It is probably true that the majority of people who become Masons and confine their activities to the lower degrees, are scarcely aware of the significance of the ceremonial by which they are admitted: scarcely aware of its rivalry with religious faith. The common conception of religion is based on little if any real knowledge, and in the eyes of the multitude is limited to the idea that if men lead what is euphemistically called "a good life", all will be well in the hereafter, wherever that hereafter may be spent. The quasi-religious language which is contained in the initiation rites of Freemasonry and the loose use of Bible quotations* is sufficient to invest the whole business with an air of respectability and piety which may well blind its adherents. But is it "all right" for men who understand God's way of salvation, to associate themselves with such blindness; to have fellowship with "the unfruitful works of darkness" and, perhaps more literally than they think, "in their hearts turn back again into Egypt"? Surely there can only be one answer. "Come out from among them, and be ye separate, saith the Lord, and touch not the unclean thing; and I will receive you, and will be a Father unto you, and ye shall be my sons and daughters, saith the Lord Almighty."(2 Cor. 6:17-18)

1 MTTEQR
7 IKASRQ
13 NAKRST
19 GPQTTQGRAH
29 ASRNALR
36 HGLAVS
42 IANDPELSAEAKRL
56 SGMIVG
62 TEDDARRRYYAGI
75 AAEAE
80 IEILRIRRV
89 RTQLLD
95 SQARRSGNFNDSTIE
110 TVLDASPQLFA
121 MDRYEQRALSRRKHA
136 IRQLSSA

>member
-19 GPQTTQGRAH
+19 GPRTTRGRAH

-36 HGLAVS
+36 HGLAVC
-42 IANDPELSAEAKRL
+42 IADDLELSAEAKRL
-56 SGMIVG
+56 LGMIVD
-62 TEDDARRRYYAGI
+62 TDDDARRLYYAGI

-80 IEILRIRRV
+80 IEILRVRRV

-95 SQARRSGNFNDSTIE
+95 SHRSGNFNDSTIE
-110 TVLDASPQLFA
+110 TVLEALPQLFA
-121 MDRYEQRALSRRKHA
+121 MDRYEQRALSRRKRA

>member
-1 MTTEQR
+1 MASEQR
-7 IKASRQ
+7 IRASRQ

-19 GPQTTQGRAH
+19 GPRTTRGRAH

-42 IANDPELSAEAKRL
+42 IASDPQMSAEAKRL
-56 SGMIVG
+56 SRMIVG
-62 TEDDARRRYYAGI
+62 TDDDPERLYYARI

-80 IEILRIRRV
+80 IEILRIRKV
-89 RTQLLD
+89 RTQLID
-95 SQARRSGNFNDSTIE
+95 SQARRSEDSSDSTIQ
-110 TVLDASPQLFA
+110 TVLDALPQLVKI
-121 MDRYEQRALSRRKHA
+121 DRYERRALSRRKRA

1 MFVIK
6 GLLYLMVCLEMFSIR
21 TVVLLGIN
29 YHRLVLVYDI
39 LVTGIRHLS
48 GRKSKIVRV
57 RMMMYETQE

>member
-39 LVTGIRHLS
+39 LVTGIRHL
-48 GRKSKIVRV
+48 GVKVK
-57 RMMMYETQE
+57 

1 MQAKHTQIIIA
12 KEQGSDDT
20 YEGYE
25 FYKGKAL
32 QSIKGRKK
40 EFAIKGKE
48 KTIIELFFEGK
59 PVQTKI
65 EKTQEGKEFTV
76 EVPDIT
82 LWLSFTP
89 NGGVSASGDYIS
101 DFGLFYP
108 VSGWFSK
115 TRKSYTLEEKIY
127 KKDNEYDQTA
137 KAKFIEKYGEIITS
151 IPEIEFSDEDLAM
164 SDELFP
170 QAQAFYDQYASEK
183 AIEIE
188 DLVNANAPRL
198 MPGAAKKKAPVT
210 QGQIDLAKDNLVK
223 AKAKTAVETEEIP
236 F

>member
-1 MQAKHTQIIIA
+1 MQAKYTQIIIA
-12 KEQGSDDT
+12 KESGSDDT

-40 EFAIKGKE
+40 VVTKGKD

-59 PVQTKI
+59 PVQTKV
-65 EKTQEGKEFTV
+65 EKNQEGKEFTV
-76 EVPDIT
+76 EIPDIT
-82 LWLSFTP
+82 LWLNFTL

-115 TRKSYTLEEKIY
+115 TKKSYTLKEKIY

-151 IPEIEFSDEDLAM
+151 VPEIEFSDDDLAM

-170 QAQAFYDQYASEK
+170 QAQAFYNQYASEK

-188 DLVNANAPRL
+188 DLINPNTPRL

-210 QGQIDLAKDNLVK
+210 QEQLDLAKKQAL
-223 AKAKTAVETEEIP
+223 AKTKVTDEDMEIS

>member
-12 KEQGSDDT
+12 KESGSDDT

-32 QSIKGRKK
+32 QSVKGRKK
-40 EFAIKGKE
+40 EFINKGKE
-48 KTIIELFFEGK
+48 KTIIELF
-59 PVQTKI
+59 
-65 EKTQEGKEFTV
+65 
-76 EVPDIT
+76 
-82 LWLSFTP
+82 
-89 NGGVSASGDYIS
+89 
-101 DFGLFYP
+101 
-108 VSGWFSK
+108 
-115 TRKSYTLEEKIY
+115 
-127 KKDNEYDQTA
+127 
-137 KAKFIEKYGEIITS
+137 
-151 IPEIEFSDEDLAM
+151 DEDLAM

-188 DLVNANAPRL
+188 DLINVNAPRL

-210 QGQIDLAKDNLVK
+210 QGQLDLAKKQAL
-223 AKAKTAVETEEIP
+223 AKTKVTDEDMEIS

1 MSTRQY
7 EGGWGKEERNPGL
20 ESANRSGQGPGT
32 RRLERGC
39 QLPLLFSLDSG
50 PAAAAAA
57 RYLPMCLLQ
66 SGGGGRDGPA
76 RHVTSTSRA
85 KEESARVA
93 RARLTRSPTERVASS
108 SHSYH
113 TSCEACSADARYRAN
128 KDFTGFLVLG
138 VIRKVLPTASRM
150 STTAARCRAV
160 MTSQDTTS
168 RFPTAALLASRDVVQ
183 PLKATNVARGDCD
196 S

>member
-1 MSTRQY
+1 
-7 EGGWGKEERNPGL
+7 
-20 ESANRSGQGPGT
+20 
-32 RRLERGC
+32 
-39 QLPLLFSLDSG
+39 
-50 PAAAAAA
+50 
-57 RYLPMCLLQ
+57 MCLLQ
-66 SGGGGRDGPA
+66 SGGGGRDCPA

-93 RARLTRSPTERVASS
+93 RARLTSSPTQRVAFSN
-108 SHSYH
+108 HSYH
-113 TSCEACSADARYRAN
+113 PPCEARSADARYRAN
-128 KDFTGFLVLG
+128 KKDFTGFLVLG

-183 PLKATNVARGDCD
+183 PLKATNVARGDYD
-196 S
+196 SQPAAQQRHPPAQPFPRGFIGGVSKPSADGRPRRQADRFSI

*E.g. in the ceremony of initiation, as quoted by Box, page 34

Q. How did you gain admission?

A. By three distinct knocks.

Q. To what do those three distinct knocks allude?

A. To an ancient and venerable exhortation: Seek, and ye shall find; ask, and ye shall have; knock, and it shalt be opened unto you."